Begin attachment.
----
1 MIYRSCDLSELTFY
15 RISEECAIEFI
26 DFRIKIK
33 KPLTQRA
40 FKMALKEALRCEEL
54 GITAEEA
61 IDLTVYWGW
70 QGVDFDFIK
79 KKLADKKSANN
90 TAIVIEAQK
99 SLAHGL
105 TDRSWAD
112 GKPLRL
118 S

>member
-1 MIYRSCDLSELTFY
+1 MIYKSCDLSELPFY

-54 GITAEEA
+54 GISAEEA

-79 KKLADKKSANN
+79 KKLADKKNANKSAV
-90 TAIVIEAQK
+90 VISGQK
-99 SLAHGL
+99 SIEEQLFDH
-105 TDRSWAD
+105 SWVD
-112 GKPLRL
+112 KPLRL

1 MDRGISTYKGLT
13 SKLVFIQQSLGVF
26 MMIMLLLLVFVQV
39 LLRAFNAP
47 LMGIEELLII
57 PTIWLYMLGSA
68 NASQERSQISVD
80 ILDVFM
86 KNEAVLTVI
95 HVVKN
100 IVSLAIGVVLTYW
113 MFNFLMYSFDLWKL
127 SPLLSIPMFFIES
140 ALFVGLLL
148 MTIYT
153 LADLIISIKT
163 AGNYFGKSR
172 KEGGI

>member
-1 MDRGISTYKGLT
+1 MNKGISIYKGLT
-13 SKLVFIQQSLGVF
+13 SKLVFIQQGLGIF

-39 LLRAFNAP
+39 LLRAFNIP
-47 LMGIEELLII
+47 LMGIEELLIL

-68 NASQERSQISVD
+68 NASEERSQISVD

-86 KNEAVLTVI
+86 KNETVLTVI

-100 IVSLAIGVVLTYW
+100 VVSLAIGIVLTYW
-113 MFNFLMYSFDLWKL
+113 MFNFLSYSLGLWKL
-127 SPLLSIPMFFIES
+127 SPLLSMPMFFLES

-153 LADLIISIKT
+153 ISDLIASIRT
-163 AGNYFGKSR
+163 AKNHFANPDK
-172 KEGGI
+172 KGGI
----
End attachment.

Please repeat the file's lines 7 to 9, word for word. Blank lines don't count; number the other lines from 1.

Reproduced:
61 IDLTVYWGW
70 QGVDFDFIK
79 KKLADKKSANN